A Few Minutes with The Student / Luis Felipe Rojas

I saw him two times in my life. The first time was in Placetas. I can’t remember if it was at the house of Amado Moreno or that of Antunez and Iris. From there, he left to organize something about a protest we would later participate in, but I did not see him again because he was detained, as many of us were on that afternoon in 2009.

On Thursday, April 28th, I went with my wife Exilda to see “Coco” Farinas. Once again Santa Clara opened up to us, and since we entered clandestinely, with the most rigorous of silences, we were able to make it to Aleman Street in the neighborhood of La Chirusa. The incomparable Alicia welcomed us. Coco was traveling late from the capital to the center of the country and that really worried her, but she cheered up a bit upon seeing us. We chatted for more than two hours, and we drank coffee while we awaited for the arrival in Santa Clara of the Sajarov Award recipient.

I was towards the back of the house when I heard the doors slam (from the car which had dropped off Guillermo Farinas), and then the doors of his house. I heard the voices, the “take care”, “get some rest”, “we’ll see each other tomorrow”, “come early because we have lots of work to do”, “Goodnight Alicia”, etc.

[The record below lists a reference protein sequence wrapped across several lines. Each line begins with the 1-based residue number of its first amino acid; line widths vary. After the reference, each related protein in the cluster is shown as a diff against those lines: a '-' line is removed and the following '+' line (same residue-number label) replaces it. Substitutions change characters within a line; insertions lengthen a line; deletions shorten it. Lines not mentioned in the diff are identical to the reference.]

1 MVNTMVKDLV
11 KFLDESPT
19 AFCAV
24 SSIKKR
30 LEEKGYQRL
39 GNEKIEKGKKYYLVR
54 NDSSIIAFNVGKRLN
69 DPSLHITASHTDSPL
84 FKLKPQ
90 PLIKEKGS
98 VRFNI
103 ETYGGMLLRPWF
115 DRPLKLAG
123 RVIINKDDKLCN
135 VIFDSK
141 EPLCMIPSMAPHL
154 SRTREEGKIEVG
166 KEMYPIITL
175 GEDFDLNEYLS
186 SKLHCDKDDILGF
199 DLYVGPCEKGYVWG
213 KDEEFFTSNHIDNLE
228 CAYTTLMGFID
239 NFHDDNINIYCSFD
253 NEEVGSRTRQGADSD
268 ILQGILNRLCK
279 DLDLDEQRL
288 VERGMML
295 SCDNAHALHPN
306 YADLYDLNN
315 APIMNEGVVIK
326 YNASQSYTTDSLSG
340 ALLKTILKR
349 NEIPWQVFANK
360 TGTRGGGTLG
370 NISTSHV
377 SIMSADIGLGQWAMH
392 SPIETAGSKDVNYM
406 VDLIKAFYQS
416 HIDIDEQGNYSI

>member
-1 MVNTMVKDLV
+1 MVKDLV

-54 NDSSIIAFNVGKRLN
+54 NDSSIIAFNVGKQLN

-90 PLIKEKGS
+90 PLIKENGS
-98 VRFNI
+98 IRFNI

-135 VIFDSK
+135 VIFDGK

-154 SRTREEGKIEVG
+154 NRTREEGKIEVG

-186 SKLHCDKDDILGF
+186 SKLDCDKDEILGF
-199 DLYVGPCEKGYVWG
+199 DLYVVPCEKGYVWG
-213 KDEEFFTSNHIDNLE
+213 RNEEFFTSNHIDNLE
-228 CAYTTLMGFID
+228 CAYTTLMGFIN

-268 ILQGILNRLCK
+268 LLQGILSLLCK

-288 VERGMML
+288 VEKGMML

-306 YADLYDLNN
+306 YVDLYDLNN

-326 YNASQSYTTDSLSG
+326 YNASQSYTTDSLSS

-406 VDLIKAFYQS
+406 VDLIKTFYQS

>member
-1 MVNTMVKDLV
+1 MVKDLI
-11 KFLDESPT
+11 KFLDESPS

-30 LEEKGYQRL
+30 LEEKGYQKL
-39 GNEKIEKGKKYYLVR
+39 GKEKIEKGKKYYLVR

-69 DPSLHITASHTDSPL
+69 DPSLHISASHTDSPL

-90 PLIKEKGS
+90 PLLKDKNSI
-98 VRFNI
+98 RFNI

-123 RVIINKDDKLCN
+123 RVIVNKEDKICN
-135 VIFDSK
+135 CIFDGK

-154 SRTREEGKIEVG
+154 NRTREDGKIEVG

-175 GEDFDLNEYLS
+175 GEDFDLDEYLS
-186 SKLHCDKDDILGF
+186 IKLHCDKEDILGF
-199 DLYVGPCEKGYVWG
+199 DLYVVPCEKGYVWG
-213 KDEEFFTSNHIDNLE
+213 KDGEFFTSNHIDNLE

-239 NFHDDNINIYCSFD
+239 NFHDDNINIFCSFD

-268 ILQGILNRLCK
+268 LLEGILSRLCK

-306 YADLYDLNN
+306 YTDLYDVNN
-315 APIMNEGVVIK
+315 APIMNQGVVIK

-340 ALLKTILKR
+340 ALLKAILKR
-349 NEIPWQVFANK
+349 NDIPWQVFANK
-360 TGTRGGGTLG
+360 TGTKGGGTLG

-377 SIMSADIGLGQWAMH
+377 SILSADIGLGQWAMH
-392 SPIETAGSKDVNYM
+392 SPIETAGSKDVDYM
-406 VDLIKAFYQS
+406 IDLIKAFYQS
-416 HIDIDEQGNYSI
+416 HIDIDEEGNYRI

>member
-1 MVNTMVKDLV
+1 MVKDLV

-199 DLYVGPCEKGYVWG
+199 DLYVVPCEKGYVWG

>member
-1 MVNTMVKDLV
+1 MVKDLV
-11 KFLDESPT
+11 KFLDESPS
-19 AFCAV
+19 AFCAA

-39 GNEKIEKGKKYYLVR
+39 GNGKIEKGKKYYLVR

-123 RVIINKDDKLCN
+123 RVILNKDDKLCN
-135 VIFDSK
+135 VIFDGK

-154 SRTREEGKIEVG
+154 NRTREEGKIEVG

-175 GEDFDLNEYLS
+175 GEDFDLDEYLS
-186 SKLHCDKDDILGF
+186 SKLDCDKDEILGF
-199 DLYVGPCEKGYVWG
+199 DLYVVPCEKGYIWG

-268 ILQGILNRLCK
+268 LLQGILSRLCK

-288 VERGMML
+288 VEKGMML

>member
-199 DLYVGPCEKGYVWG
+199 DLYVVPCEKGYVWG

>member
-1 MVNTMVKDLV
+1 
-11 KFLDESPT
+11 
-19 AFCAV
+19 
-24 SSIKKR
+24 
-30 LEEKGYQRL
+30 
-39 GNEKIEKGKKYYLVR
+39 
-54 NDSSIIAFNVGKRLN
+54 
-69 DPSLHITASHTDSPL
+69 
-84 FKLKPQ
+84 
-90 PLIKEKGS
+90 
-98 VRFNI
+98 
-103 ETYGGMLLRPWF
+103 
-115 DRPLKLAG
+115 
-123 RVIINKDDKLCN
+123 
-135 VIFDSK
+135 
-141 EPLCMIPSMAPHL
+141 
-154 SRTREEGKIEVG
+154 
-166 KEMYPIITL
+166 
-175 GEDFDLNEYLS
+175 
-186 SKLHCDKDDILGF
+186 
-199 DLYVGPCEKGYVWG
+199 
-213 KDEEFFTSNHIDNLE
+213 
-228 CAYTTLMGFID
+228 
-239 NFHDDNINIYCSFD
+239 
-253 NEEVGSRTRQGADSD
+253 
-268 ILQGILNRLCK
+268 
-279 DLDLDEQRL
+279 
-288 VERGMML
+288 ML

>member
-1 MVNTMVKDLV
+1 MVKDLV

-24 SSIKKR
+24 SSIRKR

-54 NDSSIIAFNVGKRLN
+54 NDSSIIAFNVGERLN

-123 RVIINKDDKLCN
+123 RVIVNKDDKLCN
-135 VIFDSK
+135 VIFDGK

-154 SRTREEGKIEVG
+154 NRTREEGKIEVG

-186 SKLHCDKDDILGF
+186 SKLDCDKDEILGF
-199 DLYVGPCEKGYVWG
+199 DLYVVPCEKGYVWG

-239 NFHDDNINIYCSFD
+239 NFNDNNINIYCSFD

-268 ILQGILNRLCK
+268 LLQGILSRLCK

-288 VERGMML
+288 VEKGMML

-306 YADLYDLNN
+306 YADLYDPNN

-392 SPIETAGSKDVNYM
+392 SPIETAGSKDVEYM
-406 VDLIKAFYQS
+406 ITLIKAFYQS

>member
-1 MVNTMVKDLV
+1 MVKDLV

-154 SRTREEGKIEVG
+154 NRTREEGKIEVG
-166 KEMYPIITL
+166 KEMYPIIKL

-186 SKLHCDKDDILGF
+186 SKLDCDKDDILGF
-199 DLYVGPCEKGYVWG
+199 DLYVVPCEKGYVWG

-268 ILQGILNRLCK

Out of curiosity, I took a look that way. What I saw was the shadow of a man who was bidding farewell to the family and who then disappeared into that warm night. When Coco saw me, he regretted not having introduced Juan Wilfredo Soto — The Student — to me. But he assured me that I would see him the next day “right here”, Farinas said, when the Digital Cubanacan Press Newspaper would hold a meeting.

We spoke until dawn and we decided to leave without getting any sleep. We returned to Holguin and two days after I would head out again and travel all across Cuba to Havana. A week later, 7 days to be exact, he received the beating, the hospitalization, and then came his death, the infamy, and the official slander in the only newspaper which exists in the country. I know that this is a rather strange chronicle, for it is the story of a friendship with no other basis than the desire for freedom. Now I search for differences among the voices which surround me these days: “The Student was my friend!”, “Juan Wilfredo would have been my friend!”, I’ve said without people understanding me. I know he can hear me, and I don’t lament the disconnection. For some holy reason we will see each other once again. We will finally be able to hug each other like we were supposed to that night, and he will no longer be a shadow with his arm held high, or a voice that says “goodbye” over the lamp in the house of Coco Farinas.

Translated by Raul G.

May 26 2011